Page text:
The peanuts are high in oleic acid, a type of unsaturated fat that raises levels of good cholesterol to prevent arteries from clogging. They also lower the bad cholesterol that damages the heart.
Seeds of these strains are commercially available, and some farmers planted them this year. Officials expect the new peanuts, developed by researchers at the Agriculture Department and Texas A&M University, to start showing up in products on grocery shelves next year.
Hassan Melouk, a scientist for the department's laboratory, said Wednesday that the new peanuts look like any others.
One of the new varieties, the Olin, is a type of Spanish peanut a small round nut covered with reddish-brown skin. They often are used in candy and peanut butter, as well as salted nuts.
The other type, the Tamrun OL 01, is a runner peanut. Those generally are used to make peanut butter.
Most peanuts have oleic acid. A handful, 10 grams, of conventional roasted peanuts can contain 5 grams of fat — 55 percent of which is oleic acid. Conventional peanuts also contain as much as 20 percent saturated fat — an artery clogger that can raise a person's risk for heart disease.
The new peanuts are packed with more oleic acid than the conventional peanuts. As much as 75 percent of the 5 grams of fat in a 10-gram handful is oleic acid. The peanuts still contain 20 percent saturated fat.
Scientists developed the peanuts through plant breeding. Melouk said that to get the Olin, breeders at the Texas school crossed a peanut called the Tamspan 90 with an unnamed high oleic line. For the Tamrun OL 01, they crossed the runner peanut, Tamrun 96, with the high oleic line. The entire effort took 10 years.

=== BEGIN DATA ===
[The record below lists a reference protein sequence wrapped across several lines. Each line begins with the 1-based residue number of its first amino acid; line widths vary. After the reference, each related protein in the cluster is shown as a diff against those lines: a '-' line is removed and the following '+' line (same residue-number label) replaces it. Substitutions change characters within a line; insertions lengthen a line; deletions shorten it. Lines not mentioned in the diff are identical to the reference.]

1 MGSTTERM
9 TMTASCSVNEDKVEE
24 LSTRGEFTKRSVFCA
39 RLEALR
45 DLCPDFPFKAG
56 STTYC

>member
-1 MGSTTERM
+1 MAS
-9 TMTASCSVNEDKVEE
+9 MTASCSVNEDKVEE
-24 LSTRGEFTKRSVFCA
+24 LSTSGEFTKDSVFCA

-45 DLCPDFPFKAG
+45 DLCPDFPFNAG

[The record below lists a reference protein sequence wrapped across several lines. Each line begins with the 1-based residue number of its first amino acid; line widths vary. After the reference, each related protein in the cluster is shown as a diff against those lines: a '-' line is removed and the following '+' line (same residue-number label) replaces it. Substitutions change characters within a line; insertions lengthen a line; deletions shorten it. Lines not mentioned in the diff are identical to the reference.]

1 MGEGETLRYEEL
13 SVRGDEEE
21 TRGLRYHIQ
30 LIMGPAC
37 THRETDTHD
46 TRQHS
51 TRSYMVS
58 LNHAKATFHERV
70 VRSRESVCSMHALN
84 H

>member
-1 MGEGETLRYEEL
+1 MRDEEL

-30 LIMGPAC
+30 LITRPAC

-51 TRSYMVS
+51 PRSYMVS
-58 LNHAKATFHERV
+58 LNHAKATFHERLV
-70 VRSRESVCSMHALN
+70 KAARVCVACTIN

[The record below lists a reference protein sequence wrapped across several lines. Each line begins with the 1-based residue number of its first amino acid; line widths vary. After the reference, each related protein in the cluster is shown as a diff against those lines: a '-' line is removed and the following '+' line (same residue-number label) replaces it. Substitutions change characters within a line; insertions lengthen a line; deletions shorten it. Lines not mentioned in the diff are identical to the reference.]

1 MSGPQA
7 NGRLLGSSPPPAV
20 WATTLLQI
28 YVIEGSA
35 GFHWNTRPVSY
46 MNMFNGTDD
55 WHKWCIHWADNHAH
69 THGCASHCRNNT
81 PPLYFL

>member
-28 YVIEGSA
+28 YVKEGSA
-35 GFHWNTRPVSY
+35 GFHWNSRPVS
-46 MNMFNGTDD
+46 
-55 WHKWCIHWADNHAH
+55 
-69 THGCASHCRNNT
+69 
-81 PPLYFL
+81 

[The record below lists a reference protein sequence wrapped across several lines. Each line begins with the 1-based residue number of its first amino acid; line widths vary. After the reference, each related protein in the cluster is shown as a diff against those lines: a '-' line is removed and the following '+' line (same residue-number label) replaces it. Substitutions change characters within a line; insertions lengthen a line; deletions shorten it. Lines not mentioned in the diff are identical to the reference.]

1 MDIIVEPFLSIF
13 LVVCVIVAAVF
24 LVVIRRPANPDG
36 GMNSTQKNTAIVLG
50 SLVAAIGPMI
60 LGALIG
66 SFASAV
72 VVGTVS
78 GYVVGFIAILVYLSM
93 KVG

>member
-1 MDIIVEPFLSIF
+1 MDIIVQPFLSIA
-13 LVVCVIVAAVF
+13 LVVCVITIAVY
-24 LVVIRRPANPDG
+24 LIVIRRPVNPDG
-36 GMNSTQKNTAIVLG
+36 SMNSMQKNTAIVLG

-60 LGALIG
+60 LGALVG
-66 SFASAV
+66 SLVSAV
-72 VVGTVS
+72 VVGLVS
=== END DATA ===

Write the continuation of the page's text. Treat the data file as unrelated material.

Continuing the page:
In addition to being healthier for consumers, the new peanuts are resistant to Sclerotinia, a soil fungus that attacks the stems and pegs of the plant, causing them to rot.
The disease is prevalent in Oklahoma and Texas where it affects runner peanuts. And while some diseases die out when cold weather hits, Sclerotinia does not. It can reappear as soon as the next crop is planted.
Farmers have had to rely on fungus-fighting chemicals such as Rovral and fluazinam, but Melouk said the new peanuts could save farmers in Texas and Oklahoma $10 million a year in pesticide costs.
The Olin and Tamrun OL are the latest developments in peanut research by the department's Agricultural Research Service. The agency recently began trying to help the 1.5 million people who are allergic to peanuts by breeding a hypoallergenic variety.
For those that have an allergy, it can be deadly. But for everyone else, peanuts offer some healthy benefits. The Food and Drug Administration now allows companies to tout that a handful a day can help reduce the risk of heart disease because of their polyunsaturated or monounsaturated fat.
Besides containing oleic acid, a monounsaturated fat, many peanuts also have linoleic acid, a polyunsaturated fat.
Alice Lichtenstein, a Tufts University nutritionist, said that researchers have tended to believe that the monounsaturated fat was better than polyunsaturated, but attitudes are changing. They now are beginning to think that both are good for the heart, she said.